I went to Vatheia in Evia, to the Monastery of Saint Nicholas, and I stayed there for ten days. It had some tumble-down cells full of large mice. But what happened? For two days there was a great storm and heavy seas. It rained unceasingly and the rain hammered on the walls and rattled against the windows as if it were hail. The wind howled furiously up in the huge plane tree. I heard its branches hitting against one another. The storm raged relentlessly there in the utter wilderness. All the elements of nature were roaring. And I was inside the poor, tiny, fresco-covered church of Saint Nicholas – a church sanctified many times over years before by the souls which I saw and sensed were bending down before the saints and unlocking their hearts.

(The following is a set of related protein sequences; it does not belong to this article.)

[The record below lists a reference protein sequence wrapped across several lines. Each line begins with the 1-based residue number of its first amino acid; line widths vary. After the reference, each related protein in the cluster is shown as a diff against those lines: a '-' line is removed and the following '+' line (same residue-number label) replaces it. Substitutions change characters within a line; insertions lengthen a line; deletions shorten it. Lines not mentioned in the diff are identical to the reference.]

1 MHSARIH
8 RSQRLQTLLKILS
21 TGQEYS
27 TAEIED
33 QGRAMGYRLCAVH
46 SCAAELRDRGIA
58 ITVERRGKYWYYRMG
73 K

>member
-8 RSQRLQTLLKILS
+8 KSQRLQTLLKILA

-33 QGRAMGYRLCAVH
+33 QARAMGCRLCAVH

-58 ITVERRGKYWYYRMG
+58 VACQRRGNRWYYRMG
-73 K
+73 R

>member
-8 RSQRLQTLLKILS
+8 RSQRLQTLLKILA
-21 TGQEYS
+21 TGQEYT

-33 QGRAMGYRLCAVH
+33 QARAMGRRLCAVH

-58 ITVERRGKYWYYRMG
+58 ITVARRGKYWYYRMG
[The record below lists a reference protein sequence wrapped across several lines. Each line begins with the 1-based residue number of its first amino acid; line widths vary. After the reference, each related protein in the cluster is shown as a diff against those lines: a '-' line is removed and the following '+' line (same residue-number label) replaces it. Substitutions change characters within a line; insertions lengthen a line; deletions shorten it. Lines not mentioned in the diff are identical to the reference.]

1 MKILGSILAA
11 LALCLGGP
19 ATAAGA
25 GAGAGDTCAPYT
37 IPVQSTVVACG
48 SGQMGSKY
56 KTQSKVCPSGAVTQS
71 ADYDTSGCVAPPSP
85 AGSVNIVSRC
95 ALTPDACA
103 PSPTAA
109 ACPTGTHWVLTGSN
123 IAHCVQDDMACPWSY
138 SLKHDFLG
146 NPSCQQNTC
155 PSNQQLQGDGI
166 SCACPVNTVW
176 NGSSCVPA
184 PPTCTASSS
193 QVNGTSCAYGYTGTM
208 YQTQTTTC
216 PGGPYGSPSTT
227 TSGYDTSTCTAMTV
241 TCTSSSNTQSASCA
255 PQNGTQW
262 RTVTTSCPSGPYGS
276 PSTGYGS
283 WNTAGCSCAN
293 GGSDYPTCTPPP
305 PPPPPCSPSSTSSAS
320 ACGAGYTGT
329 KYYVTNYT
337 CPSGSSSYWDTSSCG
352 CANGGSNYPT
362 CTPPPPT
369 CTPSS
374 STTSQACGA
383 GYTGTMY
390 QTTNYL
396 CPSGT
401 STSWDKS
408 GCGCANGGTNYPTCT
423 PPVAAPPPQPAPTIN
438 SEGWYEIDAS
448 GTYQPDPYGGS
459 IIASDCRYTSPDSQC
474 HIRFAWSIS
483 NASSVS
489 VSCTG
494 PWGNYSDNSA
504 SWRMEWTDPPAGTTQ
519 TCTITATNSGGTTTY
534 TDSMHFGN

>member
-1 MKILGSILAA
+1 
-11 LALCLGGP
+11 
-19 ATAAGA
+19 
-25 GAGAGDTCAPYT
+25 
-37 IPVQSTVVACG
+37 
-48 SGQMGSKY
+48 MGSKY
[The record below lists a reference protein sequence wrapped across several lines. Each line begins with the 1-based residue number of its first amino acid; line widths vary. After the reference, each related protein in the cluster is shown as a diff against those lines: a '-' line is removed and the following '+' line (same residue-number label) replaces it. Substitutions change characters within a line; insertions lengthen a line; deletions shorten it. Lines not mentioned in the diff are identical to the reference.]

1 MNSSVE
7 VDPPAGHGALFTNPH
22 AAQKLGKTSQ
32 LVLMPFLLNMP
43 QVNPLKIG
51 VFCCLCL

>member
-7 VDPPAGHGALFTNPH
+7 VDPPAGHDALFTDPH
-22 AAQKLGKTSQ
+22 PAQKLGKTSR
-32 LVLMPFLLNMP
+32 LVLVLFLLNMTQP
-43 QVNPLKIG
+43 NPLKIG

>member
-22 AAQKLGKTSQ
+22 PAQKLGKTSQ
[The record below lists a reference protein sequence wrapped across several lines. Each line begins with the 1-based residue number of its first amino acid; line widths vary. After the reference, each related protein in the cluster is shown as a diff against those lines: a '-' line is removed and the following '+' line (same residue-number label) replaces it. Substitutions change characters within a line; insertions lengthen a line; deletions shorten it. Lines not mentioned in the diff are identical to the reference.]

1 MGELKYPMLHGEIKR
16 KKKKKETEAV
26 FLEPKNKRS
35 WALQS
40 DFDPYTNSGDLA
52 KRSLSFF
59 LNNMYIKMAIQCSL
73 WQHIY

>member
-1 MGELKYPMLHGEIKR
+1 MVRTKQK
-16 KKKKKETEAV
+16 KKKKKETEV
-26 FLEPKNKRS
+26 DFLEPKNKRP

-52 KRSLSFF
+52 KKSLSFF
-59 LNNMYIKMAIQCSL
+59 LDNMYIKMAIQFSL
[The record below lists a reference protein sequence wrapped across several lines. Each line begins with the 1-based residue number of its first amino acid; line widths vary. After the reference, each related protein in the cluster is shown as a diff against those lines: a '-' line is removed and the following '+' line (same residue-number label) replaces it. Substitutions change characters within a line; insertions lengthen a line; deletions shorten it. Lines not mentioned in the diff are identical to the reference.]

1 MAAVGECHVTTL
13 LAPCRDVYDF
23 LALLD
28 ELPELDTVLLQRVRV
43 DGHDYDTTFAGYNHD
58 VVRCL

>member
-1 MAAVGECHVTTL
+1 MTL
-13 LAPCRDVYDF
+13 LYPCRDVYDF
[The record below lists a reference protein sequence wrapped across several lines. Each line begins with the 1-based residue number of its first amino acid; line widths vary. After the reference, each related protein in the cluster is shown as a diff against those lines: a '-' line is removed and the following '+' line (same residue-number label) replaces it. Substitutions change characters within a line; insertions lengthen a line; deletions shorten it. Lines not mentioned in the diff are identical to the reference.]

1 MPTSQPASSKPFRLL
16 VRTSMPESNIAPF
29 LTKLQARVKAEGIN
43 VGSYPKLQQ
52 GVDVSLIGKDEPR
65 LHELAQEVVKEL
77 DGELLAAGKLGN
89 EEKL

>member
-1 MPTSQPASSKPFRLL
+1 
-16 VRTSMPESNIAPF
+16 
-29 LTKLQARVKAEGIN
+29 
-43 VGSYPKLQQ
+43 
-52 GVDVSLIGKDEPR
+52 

There, in the wilderness, in the cold north wind, I was like a hunted little bird of the air. Imagine, what would a little bird caught in such a storm have done? Wouldn’t it have sought to find a little nest, some cave to hide in? I did the same amidst the uproar and the storm, terrified by the elements of nature. I ran to find refuge; I ran to hide myself in the embrace of my heavenly Father. I sensed the pleasant warmth of Christ, my union with God. I felt great joy and exaltation and relief hiding myself away in God. I was unconcerned about the storm and the tempest, which are things of the world. My soul sought something higher, more perfect. I felt safe, comforted and at rest. I spent golden days there. I took advantage of a spell of dreadful weather.
That’s how we should think always. And that’s how we should live through difficulties and tragedies. We should see them all as opportunities for prayer, for approaching God. That’s the secret: how the man of God will transform everything into prayer. That’s what Saint Paul the Apostle means when he says, I rejoice in my sufferings, in all the tribulations he encountered. This is how sanctification takes place. May God grant this to us. I ask for this fervently in my prayer. [emphasis mine]